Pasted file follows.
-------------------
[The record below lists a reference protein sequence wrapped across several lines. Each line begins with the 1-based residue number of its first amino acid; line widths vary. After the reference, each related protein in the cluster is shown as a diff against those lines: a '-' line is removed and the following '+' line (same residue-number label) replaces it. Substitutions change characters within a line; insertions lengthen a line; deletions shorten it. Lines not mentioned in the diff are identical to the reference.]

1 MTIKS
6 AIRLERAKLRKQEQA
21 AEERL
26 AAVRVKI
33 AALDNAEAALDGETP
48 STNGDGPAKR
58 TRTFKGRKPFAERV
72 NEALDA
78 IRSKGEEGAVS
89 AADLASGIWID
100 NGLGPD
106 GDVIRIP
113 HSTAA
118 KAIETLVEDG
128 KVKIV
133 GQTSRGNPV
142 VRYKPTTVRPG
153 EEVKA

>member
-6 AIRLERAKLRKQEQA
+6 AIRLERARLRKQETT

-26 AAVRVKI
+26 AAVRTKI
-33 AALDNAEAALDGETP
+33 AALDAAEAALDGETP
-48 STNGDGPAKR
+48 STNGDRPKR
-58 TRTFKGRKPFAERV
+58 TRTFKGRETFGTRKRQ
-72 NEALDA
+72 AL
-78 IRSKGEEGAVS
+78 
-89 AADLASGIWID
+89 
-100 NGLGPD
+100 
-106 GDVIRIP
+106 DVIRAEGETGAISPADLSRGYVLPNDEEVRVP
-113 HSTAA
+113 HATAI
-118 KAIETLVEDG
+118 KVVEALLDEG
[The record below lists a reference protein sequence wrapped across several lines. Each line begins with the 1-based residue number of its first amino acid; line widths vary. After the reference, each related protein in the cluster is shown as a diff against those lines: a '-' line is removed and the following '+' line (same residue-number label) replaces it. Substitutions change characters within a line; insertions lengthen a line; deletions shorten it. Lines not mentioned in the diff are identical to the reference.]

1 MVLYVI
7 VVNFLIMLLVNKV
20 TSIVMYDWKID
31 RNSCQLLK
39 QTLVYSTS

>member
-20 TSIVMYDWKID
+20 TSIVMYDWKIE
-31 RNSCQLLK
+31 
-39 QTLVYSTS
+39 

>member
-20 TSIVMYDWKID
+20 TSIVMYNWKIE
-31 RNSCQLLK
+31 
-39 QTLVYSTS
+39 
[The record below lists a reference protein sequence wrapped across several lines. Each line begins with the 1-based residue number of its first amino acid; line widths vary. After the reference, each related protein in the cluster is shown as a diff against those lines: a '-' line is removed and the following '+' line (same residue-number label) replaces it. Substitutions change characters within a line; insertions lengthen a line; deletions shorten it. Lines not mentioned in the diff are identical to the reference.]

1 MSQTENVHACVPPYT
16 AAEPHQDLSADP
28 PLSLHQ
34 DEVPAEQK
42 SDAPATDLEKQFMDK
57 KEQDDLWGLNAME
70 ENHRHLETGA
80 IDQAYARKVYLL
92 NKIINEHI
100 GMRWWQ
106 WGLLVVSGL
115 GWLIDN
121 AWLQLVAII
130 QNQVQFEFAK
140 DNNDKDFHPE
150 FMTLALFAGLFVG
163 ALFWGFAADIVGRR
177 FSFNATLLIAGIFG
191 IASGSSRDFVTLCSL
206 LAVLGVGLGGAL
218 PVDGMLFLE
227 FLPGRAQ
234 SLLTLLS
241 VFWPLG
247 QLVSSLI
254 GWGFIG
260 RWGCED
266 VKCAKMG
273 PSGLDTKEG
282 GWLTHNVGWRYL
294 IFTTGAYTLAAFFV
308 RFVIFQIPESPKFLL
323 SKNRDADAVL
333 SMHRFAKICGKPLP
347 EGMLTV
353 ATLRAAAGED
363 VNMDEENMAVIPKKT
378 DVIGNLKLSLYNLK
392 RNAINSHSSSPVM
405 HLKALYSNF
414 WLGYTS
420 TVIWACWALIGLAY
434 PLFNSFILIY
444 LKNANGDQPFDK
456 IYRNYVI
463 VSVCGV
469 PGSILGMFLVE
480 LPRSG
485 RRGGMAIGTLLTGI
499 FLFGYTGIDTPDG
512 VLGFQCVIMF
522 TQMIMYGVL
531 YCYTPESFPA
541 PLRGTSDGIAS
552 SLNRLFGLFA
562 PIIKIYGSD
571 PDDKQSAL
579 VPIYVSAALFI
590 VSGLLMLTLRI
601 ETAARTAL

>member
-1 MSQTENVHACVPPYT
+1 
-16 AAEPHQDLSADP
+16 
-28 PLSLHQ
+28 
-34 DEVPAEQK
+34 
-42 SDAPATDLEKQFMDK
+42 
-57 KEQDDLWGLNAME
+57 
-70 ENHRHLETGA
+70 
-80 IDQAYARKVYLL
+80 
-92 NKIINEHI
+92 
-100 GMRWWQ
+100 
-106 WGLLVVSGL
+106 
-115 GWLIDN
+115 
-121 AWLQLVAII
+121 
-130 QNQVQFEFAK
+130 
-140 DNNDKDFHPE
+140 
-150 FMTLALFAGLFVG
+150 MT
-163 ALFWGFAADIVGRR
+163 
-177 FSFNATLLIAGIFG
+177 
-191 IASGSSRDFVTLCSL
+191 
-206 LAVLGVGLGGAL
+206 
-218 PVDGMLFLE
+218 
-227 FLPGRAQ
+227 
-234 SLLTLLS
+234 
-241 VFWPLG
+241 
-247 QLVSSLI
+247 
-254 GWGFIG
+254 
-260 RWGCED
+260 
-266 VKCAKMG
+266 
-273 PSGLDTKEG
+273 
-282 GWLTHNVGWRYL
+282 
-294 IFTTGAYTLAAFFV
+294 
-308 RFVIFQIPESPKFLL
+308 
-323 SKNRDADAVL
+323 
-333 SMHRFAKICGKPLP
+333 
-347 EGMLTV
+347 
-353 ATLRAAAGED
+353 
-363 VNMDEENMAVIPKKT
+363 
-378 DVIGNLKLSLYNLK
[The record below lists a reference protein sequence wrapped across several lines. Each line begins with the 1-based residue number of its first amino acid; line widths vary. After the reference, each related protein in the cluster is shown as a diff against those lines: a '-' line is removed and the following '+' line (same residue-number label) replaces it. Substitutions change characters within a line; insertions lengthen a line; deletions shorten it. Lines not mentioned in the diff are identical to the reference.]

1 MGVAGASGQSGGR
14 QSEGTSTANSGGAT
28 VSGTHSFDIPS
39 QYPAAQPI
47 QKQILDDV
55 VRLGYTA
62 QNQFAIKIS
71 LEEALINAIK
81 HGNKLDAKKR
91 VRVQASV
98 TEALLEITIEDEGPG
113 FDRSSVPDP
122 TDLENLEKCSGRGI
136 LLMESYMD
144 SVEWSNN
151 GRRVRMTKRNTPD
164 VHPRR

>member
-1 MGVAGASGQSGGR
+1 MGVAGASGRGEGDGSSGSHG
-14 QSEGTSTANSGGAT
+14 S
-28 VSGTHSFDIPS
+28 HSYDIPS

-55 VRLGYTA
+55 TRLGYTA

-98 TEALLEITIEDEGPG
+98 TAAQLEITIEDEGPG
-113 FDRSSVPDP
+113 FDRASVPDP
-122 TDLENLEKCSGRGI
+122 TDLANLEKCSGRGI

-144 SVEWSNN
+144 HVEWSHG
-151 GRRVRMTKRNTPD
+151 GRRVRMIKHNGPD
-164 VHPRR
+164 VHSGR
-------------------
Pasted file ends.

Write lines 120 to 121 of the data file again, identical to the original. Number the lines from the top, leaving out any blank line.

552 SLNRLFGLFA
562 PIIKIYGSD